bloodhound Posted November 18, 2005 Share Posted November 18, 2005 Can someone give me an example of a bijection between [math]\mathbb{R}[/math] and [math][0,1][/math] Link to comment Share on other sites More sharing options...

shmoe Posted November 18, 2005 Share Posted November 18, 2005 Do you need to explicitly exhibit a bijection or is it enough to prove one exists? Link to comment Share on other sites More sharing options...

bloodhound Posted November 18, 2005 Author Share Posted November 18, 2005 I'll take any for now. Link to comment Share on other sites More sharing options...

matt grime Posted November 18, 2005 Share Posted November 18, 2005 Evidently no continuous function will do as any continuous image of a compact set is compact, and I think that is your problem with trying to figure this out. Existence proof: consider the maps i:[0,1] to R the inclusion and j:R to [0,1] which is the composition of the inverse tan function, which maps R bijectively with (-pi/2,pi/2) followed by adding pi/2 to map it to (0,pi) bijectively, followed by dividing by pi. j is an injection from R to [0,1] thus we have injections between the two sets and hence there exists some bijection by cantor-schroeder bernstein. writing one directly. notice that we can easily get a bijection between (0,1) and R using the tan trick. so we just need one from [0,1] to (0,1) and that is the standard trick: map 0 to 1/3, 1/3 to 1/5, 1/5 to 1/7 etc ..... map 1 to 1/2, 1/2 to 1/4, 1/4 to 1/6...etc leave x fixed if x has not been mentioned this is a bijeciton from [0,1] to (0,1) Link to comment Share on other sites More sharing options...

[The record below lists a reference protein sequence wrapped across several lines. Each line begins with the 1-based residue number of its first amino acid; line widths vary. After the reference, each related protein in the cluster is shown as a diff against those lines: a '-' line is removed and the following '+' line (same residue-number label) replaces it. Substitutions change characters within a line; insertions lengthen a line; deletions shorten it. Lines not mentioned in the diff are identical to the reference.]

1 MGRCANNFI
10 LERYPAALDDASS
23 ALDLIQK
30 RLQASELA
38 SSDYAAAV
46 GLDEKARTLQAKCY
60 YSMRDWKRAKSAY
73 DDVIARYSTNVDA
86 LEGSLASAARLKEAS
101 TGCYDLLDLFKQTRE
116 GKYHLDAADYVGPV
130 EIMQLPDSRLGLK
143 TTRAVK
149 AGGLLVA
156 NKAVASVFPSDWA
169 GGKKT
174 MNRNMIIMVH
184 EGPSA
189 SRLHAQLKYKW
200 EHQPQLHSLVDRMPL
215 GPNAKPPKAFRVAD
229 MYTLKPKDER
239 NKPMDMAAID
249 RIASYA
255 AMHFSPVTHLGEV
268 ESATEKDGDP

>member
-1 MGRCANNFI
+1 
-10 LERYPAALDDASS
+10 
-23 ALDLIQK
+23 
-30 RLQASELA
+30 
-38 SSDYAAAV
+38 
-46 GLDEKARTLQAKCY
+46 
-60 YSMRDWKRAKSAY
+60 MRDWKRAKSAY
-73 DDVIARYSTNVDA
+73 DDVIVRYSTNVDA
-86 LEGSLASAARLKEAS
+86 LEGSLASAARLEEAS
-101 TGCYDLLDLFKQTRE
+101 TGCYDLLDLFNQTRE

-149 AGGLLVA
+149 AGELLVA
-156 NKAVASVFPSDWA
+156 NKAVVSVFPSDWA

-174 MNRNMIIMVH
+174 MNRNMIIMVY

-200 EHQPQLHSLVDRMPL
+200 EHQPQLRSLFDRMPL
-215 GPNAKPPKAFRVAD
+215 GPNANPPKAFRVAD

bloodhound Posted November 18, 2005 Author Share Posted November 18, 2005 Evidently no continuous function will do as any continuous image of a compact set is compact' date=' and I think that is your problem with trying to figure this out. Existence proof: consider the maps i:[0,1'] to R the inclusion and j:R to [0,1] which is the composition of the inverse tan function, which maps R bijectively with (-pi/2,pi/2) followed by adding pi/2 to map it to (0,pi) bijectively, followed by dividing by pi. j is an injection from R to [0,1] thus we have injections between the two sets and hence there exists some bijection by cantor-schroeder bernstein. writing one directly. notice that we can easily get a bijection between (0,1) and R using the tan trick. so we just need one from [0,1] to (0,1) and that is the standard trick: map 0 to 1/3, 1/3 to 1/5, 1/5 to 1/7 etc ..... map 1 to 1/2, 1/2 to 1/4, 1/4 to 1/6...etc leave x fixed if x has not been mentioned this is a bijeciton from [0,1] to (0,1) Thanks a lot! I must warn you that I will probably swamp this board with questions on Algebra and Topological spaces in the coming days. Meanwhile, I'll go read up on the cantor schroeder bernstein theorem. I just hope it's not too complicated. Link to comment Share on other sites More sharing options...

matt grime Posted November 19, 2005 Share Posted November 19, 2005 cantor-scroeder bernstein, or whatever the correct spelling is, is an obviously true theorem, though that is different from a trivially true theorem. it states that if we partially order sets by X <= Y if X injects to Y then X <=Y and Y<=X implies X=Y, which we all agree is 'obviously' true. the proof is not hard to understand but it is very clever. however, it is easy to write down a bijection directly, as i did, as long as you remember the tricks and that you've got to stop thinking of 'nice' functions. Link to comment Share on other sites More sharing options...

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